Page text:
From: European Space Agency
Posted: Friday, November 16, 2012
Like sailors of old, satellites in space take their bearings from the stars. Startrackers are an essential ingredient of space missions - and European companies dominate their commercial supply, benefiting from ESA's long-term technical coordination.
More than 75% of the global startracker market is today commanded by a trio of European companies: Sodern in France, with its existing SED26 and new Hydra products, Selex Galileo in Italy, with its AA-STR, and Jena Optronik in Germany, with its Astro APS. These startrackers are equipping missions from the US, Russia, China, Japan and India. Some 248 startrackers are being supplied by Selex Galileo for the Iridium NEXT comsat constellation alone, while Jena have captured most of the US satellite telecommunications market and more than a hundred Hydra units have been sold.
"Our triple-headed Hydra startracker flew in space for the first time on France's Spot-6 Earth observation satellite, launched on 9 September," remarked Didier Vilaire of EADS Sodern. The launch was the latest milestone in a continuing industrial success story. "It comes back to the startracker technology development roadmap ESA put together with its partners at the turn of the century," explained Stephen Airey of ESA's Control Systems and Sensors section.
"To keep European startracker suppliers competitive, we aimed for increased autonomy and robustness combined with lower mass and cost, achieved through introducing active pixel sensor technology and advanced software." The roadmap was implemented through research contracts with partners, initially through ESA's Basic Technology Research Programme - supporting general innovation - followed up by ESA Telecommunications and Earth Observation projects. The underlying active pixel sensor (APS) technology was developed through the Agency's General Support Technology Programme - preparing technologies for the market - with Belgian funding. The APS detector chips at the heart of these new startrackers are today supplied to manufacturers by ON Semiconductor in Belgium.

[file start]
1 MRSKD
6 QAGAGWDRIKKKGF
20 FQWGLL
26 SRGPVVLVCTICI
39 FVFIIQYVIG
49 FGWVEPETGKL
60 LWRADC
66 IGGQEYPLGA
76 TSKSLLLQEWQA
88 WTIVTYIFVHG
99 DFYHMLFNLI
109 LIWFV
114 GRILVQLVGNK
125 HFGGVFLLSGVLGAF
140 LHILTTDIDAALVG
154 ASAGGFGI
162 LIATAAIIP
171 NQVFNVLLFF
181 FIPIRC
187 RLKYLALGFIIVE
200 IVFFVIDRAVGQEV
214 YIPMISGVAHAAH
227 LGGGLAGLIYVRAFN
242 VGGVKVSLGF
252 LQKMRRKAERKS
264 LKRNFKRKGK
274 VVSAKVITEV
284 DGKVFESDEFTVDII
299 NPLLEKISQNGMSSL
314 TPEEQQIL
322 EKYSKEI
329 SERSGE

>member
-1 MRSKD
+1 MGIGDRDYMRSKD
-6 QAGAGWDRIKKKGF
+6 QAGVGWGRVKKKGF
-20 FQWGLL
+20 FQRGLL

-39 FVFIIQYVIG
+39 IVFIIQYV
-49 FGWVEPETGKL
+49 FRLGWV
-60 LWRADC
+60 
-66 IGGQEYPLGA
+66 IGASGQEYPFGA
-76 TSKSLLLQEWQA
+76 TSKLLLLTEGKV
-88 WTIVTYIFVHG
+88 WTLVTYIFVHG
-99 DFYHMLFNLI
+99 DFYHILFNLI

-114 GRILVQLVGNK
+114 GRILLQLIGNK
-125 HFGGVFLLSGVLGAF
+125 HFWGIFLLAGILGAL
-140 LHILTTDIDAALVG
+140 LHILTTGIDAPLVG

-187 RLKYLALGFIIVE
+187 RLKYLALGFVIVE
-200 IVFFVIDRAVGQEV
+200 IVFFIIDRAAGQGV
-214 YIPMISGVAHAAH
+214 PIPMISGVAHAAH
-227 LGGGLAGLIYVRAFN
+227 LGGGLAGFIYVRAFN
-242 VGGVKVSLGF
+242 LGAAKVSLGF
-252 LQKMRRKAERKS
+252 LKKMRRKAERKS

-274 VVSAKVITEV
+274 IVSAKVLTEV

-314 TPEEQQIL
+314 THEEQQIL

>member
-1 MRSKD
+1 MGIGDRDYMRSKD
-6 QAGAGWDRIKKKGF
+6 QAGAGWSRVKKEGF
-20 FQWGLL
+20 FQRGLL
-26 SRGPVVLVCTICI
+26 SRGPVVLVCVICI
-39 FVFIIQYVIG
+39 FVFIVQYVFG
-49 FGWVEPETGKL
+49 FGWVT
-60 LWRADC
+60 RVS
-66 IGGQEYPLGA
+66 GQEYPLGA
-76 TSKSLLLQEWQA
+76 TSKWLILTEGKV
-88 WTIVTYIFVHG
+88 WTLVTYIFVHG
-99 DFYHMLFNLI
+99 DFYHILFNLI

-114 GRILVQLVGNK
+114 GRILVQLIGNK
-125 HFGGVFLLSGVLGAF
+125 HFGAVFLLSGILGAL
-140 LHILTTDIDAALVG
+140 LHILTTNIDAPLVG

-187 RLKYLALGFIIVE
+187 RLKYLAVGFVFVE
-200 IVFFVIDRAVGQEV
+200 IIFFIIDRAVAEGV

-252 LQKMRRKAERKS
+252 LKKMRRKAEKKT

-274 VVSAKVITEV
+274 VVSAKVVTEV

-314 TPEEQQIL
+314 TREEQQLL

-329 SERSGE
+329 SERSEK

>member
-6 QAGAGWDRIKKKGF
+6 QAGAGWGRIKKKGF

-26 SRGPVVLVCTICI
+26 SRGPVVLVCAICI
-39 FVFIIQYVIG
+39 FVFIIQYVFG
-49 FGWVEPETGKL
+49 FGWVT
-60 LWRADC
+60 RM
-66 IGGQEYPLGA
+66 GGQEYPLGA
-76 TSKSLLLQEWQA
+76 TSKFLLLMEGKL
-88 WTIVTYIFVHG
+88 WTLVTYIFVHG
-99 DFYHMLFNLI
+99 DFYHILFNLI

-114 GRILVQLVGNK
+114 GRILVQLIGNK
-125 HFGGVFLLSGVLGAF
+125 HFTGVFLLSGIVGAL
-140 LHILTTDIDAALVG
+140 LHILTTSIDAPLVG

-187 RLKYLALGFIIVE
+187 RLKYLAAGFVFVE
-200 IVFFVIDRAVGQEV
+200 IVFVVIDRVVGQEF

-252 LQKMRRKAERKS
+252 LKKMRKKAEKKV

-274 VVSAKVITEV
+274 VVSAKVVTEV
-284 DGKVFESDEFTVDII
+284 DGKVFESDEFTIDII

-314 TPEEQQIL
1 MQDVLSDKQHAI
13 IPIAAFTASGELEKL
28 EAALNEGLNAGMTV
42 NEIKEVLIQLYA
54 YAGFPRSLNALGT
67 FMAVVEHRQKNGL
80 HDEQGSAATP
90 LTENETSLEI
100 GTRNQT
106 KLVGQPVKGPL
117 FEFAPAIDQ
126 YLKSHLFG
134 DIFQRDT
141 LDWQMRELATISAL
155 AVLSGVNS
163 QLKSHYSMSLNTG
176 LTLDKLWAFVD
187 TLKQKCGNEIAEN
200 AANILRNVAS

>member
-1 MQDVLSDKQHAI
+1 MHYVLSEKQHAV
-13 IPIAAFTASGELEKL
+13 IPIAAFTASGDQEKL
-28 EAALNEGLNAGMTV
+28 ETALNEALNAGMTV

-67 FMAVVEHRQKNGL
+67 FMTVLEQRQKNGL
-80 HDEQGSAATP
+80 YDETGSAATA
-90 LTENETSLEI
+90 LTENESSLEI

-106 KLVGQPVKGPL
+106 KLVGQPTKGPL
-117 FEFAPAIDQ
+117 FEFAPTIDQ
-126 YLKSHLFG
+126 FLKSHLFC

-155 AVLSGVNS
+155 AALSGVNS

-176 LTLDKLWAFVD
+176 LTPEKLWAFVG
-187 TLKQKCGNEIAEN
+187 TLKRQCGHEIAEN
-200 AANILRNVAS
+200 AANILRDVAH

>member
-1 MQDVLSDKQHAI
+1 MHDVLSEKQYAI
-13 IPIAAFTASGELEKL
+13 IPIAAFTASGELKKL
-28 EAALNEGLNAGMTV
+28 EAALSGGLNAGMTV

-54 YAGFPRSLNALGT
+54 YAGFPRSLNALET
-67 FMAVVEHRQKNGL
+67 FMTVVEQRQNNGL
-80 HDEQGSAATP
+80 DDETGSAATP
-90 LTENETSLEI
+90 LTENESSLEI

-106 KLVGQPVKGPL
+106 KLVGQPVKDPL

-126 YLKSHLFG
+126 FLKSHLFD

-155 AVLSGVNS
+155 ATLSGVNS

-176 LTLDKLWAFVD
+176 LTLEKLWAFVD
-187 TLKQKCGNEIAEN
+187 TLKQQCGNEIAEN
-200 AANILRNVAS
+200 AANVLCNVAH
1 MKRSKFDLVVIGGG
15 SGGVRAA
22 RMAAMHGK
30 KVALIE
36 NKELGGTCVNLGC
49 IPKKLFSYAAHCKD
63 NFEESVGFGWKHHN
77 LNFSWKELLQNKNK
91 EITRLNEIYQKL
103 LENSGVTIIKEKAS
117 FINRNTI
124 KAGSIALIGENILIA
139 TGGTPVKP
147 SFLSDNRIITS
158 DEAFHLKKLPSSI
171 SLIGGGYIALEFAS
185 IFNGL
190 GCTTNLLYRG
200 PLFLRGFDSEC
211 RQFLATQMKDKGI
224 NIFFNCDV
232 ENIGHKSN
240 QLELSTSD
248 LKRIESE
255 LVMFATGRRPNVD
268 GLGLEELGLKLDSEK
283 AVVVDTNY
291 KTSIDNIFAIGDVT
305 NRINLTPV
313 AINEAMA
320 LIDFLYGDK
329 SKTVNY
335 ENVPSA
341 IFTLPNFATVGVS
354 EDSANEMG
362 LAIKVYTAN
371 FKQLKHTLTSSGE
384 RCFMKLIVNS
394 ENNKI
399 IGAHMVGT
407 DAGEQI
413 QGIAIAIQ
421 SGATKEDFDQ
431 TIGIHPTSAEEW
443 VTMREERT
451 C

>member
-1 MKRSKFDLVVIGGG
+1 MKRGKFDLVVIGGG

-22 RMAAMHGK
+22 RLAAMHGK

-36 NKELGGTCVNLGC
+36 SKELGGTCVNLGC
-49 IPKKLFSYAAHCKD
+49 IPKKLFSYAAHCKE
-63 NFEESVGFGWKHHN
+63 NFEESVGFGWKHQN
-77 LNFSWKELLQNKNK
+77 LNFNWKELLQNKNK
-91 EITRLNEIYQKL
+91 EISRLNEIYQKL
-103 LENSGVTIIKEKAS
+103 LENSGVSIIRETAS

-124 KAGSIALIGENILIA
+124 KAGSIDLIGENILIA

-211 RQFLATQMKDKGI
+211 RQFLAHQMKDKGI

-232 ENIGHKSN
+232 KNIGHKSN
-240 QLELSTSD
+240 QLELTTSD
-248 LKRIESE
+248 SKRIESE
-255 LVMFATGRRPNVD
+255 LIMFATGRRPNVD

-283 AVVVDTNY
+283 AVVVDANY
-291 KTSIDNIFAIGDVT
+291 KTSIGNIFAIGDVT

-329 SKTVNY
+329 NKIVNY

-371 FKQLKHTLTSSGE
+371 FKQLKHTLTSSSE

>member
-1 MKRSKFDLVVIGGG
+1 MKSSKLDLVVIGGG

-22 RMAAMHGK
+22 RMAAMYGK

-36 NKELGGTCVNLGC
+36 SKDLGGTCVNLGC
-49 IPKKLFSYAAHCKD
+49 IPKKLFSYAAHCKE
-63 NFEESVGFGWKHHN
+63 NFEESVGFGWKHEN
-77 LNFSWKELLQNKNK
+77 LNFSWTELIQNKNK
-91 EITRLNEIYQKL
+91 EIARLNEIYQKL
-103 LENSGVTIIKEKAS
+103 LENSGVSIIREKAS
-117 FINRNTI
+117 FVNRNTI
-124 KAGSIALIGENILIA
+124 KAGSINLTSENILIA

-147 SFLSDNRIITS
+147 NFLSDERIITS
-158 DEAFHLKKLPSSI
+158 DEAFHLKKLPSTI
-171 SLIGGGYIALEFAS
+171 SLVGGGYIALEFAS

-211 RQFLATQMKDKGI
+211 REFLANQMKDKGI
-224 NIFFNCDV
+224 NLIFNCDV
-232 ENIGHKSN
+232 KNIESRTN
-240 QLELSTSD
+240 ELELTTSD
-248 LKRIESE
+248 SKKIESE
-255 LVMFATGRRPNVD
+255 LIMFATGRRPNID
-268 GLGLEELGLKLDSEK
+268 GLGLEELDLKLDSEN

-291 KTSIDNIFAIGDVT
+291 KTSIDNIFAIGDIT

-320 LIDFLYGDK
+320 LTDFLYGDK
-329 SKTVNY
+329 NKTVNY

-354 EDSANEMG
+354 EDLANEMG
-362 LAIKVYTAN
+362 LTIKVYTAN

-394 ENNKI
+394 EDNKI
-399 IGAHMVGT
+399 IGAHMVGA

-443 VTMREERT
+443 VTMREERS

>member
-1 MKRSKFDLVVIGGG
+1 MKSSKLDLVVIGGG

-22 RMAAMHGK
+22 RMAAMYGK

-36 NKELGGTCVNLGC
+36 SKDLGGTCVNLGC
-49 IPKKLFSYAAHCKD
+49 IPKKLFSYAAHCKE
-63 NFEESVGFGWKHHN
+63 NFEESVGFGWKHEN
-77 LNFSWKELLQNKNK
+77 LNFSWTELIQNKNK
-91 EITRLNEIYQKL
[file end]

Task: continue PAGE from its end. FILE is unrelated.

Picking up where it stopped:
"We flew our first APS-based startracker on ESA's Proba-2 technology demonstration satellite in 2009," added the section's Steeve Kowaltschek. "This in-orbit demonstration proved crucial - it got the wider space industry interested, who tend to be conservative about new technologies until they are flight qualified. It proved in orbit the robustness we'd claimed on the ground." APS startrackers are due to fly on a host of ESA missions, starting with next year's Alphasat and Sentinel-2 and -3.
"Another key feature of these new generations of startrackers is that they boast as much intelligence as possible," explained Stephen. "So, for instance, they can quickly solve the 'lost in space' problem - identifying where they are in space from a cold start - even during the unfavourable scenarios of high solar activity and a rapidly rotating satellite. They'll autonomously pin down their orientation and any rotation rate.
"The result is a new way of doing attitude control - startrackers can now be relied on by themselves for a large number of missions, without the need for secondary attitude devices such as Earth or Sun sensors or gyros." But continued innovation is essential to keep Europe on top. ESA has now finalised a new technology development plan for European startrackers, essential because US and Chinese companies and governments devote large budgets to developing their own APS startrackers in response to the current European dominance.
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